Foot traffic seemed good in the each of the book shops we visited.  There were always other customers present.  The most high traffic stores were the least appealing to me — but they have definitely found an audience — and those were the stores offering cheaper mass market used-but-recent hard and soft cover books in a big box store atmosphere.   They offered  little in the collectible book genre, but their parking lots were full and the check-out lines busy.

As usual, all the booksellers we met were extremely hospitable and helpful to us in our search for stock and in our travels — offering us great information on where to look further for books, and where to find good food and lodging. Some drew us maps, made phone calls for us, gave us mementos (such as a book shop t-shirt or coffee mugs), and just generally made us feel happy and proud that we belong to the brotherhood of antiquarian booksellers.  No official club or association can make you quite as assured of this “brotherhood” as being on the road where the dots on your map take you from bookseller to bookseller on a cross country trip, and you find these wonderful book people who are willing to help you “connect the dots.”  Our hats off to all of you!

Advice for book hunting travelers:

1. Do some research ahead of time via the internet and sites like Literary Tourist, ABAA and IOBA, to learn what book stores are available to visit in each state.

2.  Two to four book shops a day is about the limit if you want to really search their inventory, get to talk with the owners, and learn more about the area.  Most book shops don’t open until 10 a.m. or later, and often close by 4:30 or 5pm, so there is limited time each day for the hunt.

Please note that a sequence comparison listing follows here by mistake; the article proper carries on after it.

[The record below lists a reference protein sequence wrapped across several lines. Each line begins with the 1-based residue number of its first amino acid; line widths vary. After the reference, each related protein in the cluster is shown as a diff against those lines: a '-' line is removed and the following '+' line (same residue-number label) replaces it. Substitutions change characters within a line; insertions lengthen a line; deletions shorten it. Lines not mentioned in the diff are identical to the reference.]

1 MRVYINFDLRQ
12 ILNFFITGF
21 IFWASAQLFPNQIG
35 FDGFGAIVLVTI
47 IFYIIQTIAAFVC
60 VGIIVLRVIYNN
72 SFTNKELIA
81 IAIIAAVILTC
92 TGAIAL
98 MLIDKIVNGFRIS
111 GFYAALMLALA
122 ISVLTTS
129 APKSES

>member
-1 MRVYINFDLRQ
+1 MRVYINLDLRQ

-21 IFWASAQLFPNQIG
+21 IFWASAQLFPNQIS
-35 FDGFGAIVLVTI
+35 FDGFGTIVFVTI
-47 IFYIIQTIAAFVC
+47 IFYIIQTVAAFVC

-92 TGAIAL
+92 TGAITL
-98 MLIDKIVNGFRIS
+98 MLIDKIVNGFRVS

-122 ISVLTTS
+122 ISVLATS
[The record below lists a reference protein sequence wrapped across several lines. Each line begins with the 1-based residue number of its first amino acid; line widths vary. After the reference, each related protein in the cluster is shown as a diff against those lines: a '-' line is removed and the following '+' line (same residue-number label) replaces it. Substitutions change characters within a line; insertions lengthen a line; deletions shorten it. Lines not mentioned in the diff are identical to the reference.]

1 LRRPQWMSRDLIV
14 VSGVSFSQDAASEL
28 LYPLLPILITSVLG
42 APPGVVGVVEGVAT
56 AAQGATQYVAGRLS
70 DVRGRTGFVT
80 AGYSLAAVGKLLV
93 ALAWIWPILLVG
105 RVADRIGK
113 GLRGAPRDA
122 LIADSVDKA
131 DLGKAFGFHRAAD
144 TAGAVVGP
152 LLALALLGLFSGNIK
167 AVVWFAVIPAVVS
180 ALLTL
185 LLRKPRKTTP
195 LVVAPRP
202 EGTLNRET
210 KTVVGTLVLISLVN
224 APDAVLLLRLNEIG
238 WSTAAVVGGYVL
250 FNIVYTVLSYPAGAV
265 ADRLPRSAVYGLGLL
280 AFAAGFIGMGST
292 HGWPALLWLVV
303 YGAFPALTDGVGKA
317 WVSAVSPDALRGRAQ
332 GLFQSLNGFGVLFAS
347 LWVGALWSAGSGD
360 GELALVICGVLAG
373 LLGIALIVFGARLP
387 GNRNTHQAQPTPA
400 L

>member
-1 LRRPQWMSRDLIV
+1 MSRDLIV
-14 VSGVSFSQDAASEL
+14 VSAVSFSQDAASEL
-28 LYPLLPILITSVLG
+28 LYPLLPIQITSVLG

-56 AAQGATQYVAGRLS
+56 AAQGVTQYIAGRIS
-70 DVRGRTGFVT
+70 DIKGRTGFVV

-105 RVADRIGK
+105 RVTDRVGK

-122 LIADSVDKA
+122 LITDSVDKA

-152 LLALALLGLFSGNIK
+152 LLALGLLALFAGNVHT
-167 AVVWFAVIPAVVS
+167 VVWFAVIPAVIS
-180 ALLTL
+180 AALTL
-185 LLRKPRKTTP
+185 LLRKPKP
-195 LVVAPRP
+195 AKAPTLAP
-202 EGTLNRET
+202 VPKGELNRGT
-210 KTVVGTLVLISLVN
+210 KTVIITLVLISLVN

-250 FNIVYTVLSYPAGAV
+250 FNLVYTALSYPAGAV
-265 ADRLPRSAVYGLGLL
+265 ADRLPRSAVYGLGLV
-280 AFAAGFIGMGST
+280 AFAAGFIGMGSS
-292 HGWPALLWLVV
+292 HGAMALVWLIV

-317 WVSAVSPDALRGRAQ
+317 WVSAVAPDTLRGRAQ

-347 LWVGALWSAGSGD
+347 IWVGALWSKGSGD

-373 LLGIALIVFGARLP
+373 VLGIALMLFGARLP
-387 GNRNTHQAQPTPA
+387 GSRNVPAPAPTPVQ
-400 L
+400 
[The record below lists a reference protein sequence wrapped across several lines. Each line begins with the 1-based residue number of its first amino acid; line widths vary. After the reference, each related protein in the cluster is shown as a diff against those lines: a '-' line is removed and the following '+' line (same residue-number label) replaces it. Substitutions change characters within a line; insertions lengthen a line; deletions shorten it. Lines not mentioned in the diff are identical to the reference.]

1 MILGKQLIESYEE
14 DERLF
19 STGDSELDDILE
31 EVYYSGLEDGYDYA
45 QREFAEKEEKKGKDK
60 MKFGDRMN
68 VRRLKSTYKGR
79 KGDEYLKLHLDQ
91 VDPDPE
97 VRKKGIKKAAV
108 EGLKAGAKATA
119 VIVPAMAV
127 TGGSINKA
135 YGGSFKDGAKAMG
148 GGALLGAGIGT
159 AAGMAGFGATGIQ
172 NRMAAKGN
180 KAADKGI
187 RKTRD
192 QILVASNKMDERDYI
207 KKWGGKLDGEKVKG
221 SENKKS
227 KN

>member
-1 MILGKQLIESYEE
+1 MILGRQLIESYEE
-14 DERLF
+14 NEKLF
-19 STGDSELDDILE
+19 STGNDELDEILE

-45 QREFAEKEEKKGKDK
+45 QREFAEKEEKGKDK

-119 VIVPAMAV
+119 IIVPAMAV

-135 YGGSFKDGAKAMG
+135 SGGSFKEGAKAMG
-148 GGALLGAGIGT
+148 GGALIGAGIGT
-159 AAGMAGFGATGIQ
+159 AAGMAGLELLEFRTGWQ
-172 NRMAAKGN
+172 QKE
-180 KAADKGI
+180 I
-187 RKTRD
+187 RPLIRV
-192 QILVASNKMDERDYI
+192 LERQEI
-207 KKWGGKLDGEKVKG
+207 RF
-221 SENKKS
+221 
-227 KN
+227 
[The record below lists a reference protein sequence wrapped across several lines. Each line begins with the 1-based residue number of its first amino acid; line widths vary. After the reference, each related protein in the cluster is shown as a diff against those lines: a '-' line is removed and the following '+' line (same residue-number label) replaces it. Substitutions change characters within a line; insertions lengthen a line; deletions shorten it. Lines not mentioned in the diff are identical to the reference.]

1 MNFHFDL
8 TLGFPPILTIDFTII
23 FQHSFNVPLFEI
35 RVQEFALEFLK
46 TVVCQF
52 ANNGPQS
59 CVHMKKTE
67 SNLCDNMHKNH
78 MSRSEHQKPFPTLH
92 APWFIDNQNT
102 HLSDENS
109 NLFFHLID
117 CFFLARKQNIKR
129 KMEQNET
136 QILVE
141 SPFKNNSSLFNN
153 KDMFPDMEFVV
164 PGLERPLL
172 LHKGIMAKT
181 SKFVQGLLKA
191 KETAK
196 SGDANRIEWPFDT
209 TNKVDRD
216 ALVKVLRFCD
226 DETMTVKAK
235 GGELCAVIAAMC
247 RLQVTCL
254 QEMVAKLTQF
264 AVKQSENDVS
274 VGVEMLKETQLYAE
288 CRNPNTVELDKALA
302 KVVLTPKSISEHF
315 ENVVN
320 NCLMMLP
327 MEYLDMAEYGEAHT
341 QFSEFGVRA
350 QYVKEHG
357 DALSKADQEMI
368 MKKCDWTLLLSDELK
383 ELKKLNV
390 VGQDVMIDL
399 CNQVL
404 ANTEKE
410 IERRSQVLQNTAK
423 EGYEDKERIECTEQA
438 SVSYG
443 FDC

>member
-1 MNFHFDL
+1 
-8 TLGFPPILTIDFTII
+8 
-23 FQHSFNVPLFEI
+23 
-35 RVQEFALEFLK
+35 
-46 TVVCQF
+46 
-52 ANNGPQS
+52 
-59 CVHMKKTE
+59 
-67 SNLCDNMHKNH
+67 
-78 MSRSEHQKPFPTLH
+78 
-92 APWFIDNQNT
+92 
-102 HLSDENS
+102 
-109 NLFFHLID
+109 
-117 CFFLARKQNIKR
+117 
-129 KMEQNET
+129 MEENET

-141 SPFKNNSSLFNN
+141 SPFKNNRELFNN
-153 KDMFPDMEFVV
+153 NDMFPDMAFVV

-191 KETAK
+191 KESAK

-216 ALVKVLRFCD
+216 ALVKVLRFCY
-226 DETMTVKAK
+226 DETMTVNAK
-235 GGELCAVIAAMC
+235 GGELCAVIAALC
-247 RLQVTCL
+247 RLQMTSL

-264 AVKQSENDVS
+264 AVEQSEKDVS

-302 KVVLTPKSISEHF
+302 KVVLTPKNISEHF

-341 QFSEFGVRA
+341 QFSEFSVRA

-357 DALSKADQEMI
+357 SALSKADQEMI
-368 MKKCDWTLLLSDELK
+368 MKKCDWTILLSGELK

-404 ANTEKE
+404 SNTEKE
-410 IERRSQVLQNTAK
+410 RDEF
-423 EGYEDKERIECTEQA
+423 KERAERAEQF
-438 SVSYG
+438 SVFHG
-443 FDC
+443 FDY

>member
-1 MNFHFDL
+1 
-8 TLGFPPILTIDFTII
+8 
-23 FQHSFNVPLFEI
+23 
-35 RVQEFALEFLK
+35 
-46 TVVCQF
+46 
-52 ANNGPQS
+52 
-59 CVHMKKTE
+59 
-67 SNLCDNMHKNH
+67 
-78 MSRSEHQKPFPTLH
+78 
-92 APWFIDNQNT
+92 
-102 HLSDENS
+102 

3.  It’s very helpful to have a state-wide or regional guide to book stores in the area you are visiting.  These can usually be obtained at the first antiquarian book shop you visit upon entering new territory, or you can request the information ahead of time by searching the internet for antiquarian book associations.

4.  Introduce yourself as a collector or bookseller when you enter the store.  Take time to talk with the staff and proprietors — you will learn much and they can be very helpful to you.

5.  Be flexible.  We have a general plan in mind when we leave on a book scouting trip, but we find it pays to be open to suggestions, which you will surely receive if you talk with people along the way.  We have found books and book shops we never would have located just by being friendly, open and willing to get a little lost!

If you have questions about our book scouting road trips, please feel free to contact us.

 

 

 

 

 

 

 

 

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One CommentLeave a comment

  1. Nice of you to provide guidance to others, Cathy!